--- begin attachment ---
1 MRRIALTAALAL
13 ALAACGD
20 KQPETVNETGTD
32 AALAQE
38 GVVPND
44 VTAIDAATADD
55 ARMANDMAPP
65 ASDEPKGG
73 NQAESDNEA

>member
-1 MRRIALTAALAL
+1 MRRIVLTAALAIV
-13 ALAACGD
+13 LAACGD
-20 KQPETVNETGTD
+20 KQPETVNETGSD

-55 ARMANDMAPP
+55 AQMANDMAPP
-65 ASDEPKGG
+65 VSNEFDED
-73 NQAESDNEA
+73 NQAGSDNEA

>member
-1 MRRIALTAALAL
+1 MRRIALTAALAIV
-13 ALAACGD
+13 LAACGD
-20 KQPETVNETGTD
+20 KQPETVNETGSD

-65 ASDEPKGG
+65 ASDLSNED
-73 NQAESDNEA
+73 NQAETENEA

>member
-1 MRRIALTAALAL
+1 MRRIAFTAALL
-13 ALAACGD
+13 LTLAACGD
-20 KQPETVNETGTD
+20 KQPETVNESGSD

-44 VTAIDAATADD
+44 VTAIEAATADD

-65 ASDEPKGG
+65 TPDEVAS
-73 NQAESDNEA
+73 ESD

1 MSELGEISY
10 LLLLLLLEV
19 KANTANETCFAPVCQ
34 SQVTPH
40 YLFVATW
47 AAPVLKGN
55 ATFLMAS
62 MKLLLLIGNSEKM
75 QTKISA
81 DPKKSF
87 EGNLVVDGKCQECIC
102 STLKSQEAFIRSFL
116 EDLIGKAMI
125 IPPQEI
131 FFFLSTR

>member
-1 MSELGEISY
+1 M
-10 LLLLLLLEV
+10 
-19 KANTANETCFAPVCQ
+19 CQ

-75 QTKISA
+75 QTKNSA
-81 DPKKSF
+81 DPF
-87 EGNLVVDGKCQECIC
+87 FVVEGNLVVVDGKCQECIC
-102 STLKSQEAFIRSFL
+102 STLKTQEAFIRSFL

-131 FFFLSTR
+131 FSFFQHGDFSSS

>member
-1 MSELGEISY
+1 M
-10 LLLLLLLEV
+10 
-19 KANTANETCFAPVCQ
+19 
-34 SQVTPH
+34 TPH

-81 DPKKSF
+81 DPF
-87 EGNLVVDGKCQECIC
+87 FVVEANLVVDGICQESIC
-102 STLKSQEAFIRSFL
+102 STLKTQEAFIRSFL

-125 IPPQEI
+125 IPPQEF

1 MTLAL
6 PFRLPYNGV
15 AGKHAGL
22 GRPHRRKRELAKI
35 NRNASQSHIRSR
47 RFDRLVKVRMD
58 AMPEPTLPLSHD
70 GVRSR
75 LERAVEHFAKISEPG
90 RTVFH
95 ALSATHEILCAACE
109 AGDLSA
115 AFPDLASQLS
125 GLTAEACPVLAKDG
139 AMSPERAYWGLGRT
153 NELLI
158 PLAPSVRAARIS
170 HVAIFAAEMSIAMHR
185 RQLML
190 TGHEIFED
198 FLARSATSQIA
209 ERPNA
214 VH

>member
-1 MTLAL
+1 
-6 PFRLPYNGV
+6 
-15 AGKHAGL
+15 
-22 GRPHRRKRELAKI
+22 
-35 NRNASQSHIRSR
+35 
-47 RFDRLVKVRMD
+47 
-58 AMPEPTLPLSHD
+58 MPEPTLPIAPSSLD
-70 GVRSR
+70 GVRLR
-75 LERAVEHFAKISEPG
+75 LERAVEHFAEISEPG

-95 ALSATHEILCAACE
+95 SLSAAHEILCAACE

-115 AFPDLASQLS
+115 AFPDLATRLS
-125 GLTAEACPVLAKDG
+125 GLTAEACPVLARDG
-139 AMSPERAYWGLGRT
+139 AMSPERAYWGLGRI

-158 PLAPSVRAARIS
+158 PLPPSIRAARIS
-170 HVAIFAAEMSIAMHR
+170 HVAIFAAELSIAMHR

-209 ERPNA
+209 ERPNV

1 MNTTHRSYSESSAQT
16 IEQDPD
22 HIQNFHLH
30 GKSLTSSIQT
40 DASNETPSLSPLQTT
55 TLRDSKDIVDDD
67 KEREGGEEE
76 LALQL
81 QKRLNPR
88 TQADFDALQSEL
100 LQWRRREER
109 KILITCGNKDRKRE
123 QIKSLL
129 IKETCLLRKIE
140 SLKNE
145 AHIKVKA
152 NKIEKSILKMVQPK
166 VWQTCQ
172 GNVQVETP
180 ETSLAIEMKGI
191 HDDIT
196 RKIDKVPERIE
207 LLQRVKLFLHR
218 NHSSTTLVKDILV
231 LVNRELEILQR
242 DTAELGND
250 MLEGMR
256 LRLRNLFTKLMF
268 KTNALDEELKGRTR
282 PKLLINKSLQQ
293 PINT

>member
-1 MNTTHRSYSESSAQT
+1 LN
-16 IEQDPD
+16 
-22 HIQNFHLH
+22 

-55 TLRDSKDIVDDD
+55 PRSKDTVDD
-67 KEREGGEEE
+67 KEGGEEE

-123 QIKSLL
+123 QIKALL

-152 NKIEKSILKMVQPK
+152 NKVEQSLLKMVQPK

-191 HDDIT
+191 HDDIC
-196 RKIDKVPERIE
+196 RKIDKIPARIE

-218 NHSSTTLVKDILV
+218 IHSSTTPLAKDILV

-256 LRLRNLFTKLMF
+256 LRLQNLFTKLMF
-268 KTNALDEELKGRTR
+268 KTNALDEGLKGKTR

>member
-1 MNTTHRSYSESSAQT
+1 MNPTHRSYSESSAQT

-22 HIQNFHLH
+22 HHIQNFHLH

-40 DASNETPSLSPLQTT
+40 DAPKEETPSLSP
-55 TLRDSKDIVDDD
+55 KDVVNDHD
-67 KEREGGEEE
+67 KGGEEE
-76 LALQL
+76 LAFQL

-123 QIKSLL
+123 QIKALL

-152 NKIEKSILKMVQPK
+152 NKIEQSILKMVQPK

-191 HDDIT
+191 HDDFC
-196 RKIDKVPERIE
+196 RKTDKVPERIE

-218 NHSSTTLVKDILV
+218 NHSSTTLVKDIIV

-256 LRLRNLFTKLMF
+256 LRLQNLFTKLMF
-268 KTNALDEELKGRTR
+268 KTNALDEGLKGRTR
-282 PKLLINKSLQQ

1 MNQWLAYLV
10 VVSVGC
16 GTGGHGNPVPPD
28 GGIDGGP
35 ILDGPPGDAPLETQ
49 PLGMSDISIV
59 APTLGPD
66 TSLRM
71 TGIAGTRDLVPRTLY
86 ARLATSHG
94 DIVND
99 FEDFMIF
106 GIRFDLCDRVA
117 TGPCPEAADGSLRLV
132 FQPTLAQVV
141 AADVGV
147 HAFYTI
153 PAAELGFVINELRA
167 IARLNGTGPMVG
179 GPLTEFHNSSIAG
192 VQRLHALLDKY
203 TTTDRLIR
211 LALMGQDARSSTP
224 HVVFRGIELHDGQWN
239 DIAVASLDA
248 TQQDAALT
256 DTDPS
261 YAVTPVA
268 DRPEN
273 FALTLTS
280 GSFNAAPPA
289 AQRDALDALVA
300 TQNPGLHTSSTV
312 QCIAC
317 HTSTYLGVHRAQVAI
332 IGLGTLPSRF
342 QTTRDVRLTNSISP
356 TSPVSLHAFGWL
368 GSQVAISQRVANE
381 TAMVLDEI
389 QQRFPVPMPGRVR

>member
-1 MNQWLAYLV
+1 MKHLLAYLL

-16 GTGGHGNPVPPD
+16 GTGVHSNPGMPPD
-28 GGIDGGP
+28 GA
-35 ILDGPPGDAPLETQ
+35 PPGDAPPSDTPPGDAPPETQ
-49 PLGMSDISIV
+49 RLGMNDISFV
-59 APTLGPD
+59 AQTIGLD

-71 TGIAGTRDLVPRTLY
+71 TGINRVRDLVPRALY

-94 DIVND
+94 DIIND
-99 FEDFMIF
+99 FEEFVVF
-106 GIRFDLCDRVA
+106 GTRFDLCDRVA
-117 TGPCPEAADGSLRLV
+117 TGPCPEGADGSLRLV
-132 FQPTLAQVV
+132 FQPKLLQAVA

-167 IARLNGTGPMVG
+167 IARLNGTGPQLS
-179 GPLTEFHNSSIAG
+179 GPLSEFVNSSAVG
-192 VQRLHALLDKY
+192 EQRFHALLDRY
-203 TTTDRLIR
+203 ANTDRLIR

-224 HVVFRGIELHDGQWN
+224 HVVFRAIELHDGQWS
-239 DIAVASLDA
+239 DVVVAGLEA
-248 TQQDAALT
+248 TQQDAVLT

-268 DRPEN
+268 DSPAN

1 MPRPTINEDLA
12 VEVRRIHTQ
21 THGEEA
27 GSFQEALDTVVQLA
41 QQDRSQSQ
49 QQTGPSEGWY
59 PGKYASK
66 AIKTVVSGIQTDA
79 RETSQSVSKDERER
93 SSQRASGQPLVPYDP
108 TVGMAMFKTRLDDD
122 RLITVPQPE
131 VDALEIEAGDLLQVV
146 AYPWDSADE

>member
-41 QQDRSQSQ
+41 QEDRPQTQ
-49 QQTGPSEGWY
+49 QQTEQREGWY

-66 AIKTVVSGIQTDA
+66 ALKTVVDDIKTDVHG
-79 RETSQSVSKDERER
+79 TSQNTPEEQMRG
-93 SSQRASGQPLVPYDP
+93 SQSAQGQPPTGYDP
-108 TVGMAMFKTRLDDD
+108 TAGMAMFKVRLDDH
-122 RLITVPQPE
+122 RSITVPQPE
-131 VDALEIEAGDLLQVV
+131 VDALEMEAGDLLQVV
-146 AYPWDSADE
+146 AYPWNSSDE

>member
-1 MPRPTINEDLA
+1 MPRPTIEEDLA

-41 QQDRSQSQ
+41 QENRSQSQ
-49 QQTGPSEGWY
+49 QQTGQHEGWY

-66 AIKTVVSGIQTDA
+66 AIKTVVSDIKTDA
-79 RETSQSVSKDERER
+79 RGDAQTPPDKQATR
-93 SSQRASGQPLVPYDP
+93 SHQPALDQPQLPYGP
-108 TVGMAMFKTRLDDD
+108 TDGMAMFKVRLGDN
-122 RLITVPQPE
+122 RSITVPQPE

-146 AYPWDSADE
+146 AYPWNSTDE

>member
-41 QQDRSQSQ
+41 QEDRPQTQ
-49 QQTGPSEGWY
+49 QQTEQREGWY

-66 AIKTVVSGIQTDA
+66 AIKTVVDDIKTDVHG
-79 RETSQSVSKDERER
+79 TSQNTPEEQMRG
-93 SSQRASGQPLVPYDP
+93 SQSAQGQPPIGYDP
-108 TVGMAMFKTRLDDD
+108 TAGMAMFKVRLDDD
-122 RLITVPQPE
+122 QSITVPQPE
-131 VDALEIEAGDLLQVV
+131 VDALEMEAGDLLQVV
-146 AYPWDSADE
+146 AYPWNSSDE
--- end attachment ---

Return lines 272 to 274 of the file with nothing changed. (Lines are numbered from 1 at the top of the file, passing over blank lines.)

342 QTTRDVRLTNSISP
356 TSPVSLHAFGWL
368 GSQVAISQRVANE